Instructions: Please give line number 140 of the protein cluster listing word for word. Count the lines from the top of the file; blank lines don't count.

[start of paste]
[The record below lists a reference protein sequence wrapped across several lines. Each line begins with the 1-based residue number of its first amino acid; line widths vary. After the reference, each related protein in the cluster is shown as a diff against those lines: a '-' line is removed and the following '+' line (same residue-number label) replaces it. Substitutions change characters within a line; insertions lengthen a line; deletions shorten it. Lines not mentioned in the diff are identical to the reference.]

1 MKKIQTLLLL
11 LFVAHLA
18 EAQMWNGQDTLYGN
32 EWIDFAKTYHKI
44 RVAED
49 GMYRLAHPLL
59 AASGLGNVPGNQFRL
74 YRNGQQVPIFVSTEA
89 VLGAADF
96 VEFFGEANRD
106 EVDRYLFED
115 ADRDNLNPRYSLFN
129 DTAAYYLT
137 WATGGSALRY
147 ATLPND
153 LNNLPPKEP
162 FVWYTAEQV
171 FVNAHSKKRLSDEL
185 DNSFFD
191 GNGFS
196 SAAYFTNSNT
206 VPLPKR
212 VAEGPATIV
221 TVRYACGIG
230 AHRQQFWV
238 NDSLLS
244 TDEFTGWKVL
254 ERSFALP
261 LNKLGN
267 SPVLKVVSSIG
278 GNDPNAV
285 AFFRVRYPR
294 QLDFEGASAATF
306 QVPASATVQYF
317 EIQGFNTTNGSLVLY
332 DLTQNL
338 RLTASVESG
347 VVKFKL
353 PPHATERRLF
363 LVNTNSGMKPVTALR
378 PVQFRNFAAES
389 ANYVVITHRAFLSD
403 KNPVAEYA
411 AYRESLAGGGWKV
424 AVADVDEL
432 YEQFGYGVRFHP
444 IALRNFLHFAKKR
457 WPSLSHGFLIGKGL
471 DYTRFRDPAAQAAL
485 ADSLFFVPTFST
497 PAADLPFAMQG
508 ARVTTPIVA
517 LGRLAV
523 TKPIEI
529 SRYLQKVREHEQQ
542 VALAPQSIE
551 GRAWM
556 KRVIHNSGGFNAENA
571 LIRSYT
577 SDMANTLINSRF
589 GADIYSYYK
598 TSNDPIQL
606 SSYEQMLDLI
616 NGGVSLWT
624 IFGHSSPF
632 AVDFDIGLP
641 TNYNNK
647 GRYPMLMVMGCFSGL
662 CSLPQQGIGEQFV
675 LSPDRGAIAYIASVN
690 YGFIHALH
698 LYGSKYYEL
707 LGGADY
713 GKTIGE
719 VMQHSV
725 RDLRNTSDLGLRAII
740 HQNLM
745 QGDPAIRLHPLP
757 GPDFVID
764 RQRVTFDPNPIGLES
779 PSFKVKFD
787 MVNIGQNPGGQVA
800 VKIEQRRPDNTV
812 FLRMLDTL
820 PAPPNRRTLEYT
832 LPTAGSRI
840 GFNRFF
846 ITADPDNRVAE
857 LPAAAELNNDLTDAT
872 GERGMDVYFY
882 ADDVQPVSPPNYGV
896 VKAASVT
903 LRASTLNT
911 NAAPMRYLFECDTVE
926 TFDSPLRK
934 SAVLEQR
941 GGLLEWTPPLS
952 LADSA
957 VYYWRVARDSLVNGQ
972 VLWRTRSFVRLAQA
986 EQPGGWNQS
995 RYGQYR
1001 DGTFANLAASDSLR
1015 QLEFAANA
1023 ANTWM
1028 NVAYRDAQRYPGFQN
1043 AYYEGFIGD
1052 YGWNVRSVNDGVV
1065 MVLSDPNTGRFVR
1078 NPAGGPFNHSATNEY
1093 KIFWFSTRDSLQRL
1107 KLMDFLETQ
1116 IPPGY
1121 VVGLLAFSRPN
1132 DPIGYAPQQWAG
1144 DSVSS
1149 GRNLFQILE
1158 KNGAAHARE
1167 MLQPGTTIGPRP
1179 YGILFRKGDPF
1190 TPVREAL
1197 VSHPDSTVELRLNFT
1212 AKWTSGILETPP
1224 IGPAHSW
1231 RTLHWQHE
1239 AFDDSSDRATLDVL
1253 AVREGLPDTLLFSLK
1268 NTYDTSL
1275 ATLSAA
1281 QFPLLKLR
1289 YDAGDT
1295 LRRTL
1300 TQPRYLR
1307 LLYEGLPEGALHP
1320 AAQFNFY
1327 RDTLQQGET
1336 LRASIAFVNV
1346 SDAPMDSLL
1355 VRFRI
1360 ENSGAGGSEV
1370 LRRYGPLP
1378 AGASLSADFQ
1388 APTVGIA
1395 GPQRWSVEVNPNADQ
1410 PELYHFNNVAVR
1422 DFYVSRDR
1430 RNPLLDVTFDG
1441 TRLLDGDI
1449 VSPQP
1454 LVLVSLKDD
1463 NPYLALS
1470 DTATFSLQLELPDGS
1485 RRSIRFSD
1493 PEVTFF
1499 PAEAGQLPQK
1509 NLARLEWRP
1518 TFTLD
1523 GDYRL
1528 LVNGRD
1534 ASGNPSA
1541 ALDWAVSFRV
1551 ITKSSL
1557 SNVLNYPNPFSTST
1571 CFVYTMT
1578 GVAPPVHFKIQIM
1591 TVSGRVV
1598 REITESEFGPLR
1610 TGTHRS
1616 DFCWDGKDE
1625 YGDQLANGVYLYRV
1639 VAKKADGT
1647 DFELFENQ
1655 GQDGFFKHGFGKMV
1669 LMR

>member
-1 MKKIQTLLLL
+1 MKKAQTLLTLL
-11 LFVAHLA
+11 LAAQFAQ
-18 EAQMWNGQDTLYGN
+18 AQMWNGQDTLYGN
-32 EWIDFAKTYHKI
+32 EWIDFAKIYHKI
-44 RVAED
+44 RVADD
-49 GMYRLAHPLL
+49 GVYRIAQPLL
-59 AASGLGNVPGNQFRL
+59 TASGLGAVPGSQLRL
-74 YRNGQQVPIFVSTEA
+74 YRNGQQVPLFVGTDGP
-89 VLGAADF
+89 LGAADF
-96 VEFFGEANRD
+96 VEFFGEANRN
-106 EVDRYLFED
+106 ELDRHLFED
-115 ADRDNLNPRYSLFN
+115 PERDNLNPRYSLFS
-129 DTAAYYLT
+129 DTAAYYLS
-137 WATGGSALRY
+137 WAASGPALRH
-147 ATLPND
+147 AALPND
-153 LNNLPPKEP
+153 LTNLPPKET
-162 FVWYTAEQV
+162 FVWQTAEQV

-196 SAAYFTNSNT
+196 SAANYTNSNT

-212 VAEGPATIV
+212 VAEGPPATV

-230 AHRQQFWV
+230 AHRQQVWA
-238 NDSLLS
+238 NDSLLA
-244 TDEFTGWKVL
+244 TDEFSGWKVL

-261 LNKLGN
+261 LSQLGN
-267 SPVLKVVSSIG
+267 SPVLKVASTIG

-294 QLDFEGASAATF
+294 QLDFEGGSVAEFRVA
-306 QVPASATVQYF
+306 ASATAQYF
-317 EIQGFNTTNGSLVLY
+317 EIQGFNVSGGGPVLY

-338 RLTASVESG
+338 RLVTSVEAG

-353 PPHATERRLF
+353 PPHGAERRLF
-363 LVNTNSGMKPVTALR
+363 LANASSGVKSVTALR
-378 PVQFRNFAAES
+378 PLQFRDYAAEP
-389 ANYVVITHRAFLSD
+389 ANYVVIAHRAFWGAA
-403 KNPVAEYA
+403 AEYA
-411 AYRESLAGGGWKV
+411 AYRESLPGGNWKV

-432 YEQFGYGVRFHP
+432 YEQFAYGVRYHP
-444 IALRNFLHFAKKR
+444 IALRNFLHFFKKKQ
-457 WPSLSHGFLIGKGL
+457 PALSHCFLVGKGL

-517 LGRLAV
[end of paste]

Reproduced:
1355 VRFRI